Desde Dentro de Cuba.

Distribuido por Cuba Free Press, Inc. - http://www.cubafreepress.org

May 5, 1999.

SOME HARD FACTS ABOUT THAT TREMENDOUS 1999 SUGAR CROP! By Orlando Bordón Gálvez, Cuba Free Press.

HAVANA - In late April, with an abundance of triumphant propaganda, the government announced to the Cubans living on the island that this sugarcane harvest (which has not yet ended as of today) will achieve the set goal of producing 3.6 million tons of sugar.

According to the state's report, this success is due essentially to the fact that work was performed on the basis of correct strategies and decisions, together with implementation of new methods of payment, improvements in labor organization and an adequate system of workers' emulation. It also was stated that the result shows a sure step in the state endeavor for the recovery of the sugarcane industry and the progressive increase of the sugar volumes to be produced.

However, there are many other coherent sets of criteria that would focus this matter from quite different points of view if handled outside the state-imposed censorship. For experts in such matters there is nothing relevant in producing 400 thousand tons of sugar above last year's harvest, when it really means that it barely approaches the levels achieved here in the decade of the 1920's. What's more, it exploits only 30 percent of the existing agricultural and industrial potential.

It is true that the main industrial efficiency indicators have improved, including the important base 96 sugar-to-cane efficiency ratio, but nobody doubts that the levels recorded are related to a favorable combination of drought and cold weather during the harvest months. These were climatological conditions that increased the sugar concentration in the cane and helped the entire agricultural and industrial processes.

Facing this tangible reality it seems erroneous to talk about resounding successes, because the same (unusually intense) drought that has helped today's results is also already affecting the planting activity for the future.

A poll conducted in sugarcane production units in different localities reveals marked delays in the planting, which compromises the raw material for next year's harvest - in particular the planting of springtime seed, about due to start up.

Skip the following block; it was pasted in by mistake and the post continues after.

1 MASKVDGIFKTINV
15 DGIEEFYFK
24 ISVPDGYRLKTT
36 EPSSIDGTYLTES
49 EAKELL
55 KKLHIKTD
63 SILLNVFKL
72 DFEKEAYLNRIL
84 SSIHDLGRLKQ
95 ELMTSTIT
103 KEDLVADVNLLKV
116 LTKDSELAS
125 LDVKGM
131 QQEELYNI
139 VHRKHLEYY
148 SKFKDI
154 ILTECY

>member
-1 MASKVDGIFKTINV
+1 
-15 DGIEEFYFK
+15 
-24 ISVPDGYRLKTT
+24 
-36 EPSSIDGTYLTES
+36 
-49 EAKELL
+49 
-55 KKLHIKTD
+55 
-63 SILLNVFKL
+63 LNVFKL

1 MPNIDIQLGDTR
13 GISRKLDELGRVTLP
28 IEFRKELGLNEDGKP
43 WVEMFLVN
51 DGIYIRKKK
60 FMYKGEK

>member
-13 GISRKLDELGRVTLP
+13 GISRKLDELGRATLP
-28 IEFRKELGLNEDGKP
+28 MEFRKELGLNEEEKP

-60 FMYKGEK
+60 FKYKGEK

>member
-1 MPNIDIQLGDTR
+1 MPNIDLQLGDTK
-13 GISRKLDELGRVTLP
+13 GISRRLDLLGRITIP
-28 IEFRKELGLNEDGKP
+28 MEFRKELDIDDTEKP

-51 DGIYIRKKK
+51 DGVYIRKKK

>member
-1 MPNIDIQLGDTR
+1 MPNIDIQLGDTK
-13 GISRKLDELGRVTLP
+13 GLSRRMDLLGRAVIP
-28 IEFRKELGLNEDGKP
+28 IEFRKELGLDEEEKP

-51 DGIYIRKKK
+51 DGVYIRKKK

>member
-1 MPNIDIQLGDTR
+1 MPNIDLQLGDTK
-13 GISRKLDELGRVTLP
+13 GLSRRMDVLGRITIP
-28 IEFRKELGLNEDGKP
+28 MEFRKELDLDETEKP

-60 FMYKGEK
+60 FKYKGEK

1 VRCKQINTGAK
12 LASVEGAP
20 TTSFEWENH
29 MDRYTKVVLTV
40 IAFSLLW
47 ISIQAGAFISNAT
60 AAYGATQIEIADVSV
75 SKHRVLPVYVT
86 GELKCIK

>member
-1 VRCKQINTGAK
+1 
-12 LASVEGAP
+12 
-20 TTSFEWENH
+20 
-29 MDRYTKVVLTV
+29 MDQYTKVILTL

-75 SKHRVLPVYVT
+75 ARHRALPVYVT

This situation is already jeopardizing the agricultural efficiency of next year's harvest. There also is a scarcity of seed. This fact together with the very bad quality of available seed puts in serious danger the achieving of the planting schedule. That schedule is an indispensable prerequisite to guarantee the continuity of the recovery that the sugar sector needs.

In practical terms, therefore, the production report of this sector is not very encouraging. And the same thing happens with the economic appraisals published (by the state), in spite of the fact that the cost of producing a ton of crude sugar decreased.

Hanging over the results of this harvest is something ominous enough - the depression affecting prices in the world sugar market. At around 4.5 cents of a dollar per pound, prices at the close of April reduced by about US$100 million the value of the 3.6 million tons produced.

Because of these objective obstacles and others of a subjective character, we can see a lot of propaganda and a lot of triumphant posing. But what is nowhere to be seen is the benefit that in real terms the population would receive if it were true that the sugar production is going to grow.

Orlando Bordón Gálvez, Cuba Free Press.


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